Approaching the cadence…

In a few hours, we’ll return to Bach’s masterpiece as the closing work for our ABS Festival. It is like enjoying a wonderful visit with a close friend: there is always something new to talk about and there are always familiar and cherished memories to revisit. Conversations with our best friends are easy and rich, and so are the musical conversations that we have with Bach through this great work that we are privileged to know so well.

Then we must say farewell to our dear new colleagues, the Academy Participants, who have made these two weeks the wonderful adventures that they were. I trust that we’ll see them and hear them again. I’m sure of that.

Yesterday’s master class (voice) and Max van Egmond’s lecture on the special techniques used by singers who specialize in music of the Baroque era (and beyond) were offered to capacity crowds. Those free public events are one of the defining aspects of our Festival, and many spend the entire week with us, enjoying those and evening concerts for six or so days in a row.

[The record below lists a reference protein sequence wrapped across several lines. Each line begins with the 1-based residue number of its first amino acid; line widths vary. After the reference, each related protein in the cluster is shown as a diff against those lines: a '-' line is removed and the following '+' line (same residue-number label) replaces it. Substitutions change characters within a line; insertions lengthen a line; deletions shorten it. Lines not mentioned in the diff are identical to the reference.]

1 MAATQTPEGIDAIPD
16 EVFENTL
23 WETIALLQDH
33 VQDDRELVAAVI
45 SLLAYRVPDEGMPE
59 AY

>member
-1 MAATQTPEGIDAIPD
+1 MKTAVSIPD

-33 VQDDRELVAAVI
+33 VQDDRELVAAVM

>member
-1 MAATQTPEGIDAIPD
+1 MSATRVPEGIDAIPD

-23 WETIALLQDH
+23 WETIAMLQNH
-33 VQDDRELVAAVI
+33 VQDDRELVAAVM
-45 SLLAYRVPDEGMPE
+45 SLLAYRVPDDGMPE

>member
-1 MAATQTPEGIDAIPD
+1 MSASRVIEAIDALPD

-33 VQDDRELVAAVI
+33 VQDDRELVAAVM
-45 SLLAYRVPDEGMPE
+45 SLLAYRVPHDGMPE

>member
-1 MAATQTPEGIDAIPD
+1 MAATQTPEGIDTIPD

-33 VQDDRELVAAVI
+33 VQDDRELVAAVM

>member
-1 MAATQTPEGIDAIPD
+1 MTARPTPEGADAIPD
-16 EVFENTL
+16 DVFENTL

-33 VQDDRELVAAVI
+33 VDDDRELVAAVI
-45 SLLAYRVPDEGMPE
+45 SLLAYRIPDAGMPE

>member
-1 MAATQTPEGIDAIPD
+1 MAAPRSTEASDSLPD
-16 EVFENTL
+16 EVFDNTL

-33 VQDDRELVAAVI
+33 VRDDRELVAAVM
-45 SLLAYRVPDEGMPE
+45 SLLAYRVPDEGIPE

Last night, in the grand Concert Hall of the Conservatory, we were fortunate to hear the Distinguished Artist Series performance by Tanya Tomkins. She was, of course, superb. Beginning with one of the most complex of Bach Suites for Solo Violoncello, and ending with a concerto by Bach’s son, Carl Philipp Emanuel, the colors of sonorities during the concert were beautiful. The Sonata No. 6 in C Minor by Jean-Baptiste Barrière, scored for two ‘cellos and harpsichord was the big “surprise” on the program, revealing a deep blend of sounds and a sensational allegro movement. Afterwards, Tanya signed copies of her new CD recording of the Bach suites. Here’s a photo showing some happy audience members (who also appear to be young Giants fans).


So, it’s off to put the finishing touches on the Bach for our 2pm matinee. This should probably be the last installment of these blogs from the Festival. But I’m sure that we’ll send along a wrap-up of some sort.

Thanks for reading!